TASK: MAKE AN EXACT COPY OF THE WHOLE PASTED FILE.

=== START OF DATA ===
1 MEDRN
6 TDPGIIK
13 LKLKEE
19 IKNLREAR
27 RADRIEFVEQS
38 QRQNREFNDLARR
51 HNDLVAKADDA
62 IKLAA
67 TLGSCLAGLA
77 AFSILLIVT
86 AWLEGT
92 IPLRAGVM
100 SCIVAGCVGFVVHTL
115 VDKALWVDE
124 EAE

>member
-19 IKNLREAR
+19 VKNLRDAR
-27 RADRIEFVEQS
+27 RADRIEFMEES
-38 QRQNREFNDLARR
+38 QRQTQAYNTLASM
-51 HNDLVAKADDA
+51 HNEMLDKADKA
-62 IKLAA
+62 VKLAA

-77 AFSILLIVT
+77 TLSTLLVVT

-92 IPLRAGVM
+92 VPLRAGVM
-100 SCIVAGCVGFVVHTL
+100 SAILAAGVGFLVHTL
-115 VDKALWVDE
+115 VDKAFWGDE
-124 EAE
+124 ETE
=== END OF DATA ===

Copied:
1 MEDRN
6 TDPGIIK
13 LKLKEE
19 IKNLREAR
27 RADRIEFVEQS
38 QRQNREFNDLARR
51 HNDLVAKADDA
62 IKLAA
67 TLGSCLAGLA
77 AFSILLIVT
86 AWLEGT
92 IPLRAGVM
100 SCIVAGCVGFVVHTL
115 VDKALWVDE
124 EAE

>member
-19 IKNLREAR
+19 VKNLRDAR
-27 RADRIEFVEQS
+27 RADRIEFMEES
-38 QRQNREFNDLARR
+38 QRQTQAYNTLASM
-51 HNDLVAKADDA
+51 HNEMLDKADKA
-62 IKLAA
+62 VKLAA

-77 AFSILLIVT
+77 TLSTLLVVT

-92 IPLRAGVM
+92 VPLRAGVM
-100 SCIVAGCVGFVVHTL
+100 SAILAAGVGFLVHTL
-115 VDKALWVDE
+115 VDKAFWGDE
-124 EAE
+124 ETE